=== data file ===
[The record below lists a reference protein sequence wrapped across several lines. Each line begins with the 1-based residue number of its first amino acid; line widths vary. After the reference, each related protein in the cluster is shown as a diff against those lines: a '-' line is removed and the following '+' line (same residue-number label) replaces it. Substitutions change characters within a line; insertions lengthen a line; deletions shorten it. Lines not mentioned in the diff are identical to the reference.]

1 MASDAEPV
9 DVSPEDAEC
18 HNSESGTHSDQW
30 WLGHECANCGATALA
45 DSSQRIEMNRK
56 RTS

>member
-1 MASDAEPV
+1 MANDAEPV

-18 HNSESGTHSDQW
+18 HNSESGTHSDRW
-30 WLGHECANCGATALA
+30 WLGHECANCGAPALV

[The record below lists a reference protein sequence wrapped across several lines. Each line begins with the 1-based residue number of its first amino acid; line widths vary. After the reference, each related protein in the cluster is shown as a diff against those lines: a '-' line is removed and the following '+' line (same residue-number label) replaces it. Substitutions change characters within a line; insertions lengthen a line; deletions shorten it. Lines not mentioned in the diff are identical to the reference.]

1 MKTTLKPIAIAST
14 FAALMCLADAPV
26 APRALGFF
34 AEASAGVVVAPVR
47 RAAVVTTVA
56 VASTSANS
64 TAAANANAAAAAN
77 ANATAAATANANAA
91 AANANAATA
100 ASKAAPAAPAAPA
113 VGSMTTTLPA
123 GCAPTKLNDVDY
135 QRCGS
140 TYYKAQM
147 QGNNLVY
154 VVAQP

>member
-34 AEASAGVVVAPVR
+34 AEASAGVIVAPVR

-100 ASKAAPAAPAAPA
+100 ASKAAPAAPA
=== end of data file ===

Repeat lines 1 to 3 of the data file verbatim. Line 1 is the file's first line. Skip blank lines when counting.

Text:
[The record below lists a reference protein sequence wrapped across several lines. Each line begins with the 1-based residue number of its first amino acid; line widths vary. After the reference, each related protein in the cluster is shown as a diff against those lines: a '-' line is removed and the following '+' line (same residue-number label) replaces it. Substitutions change characters within a line; insertions lengthen a line; deletions shorten it. Lines not mentioned in the diff are identical to the reference.]

1 MASDAEPV
9 DVSPEDAEC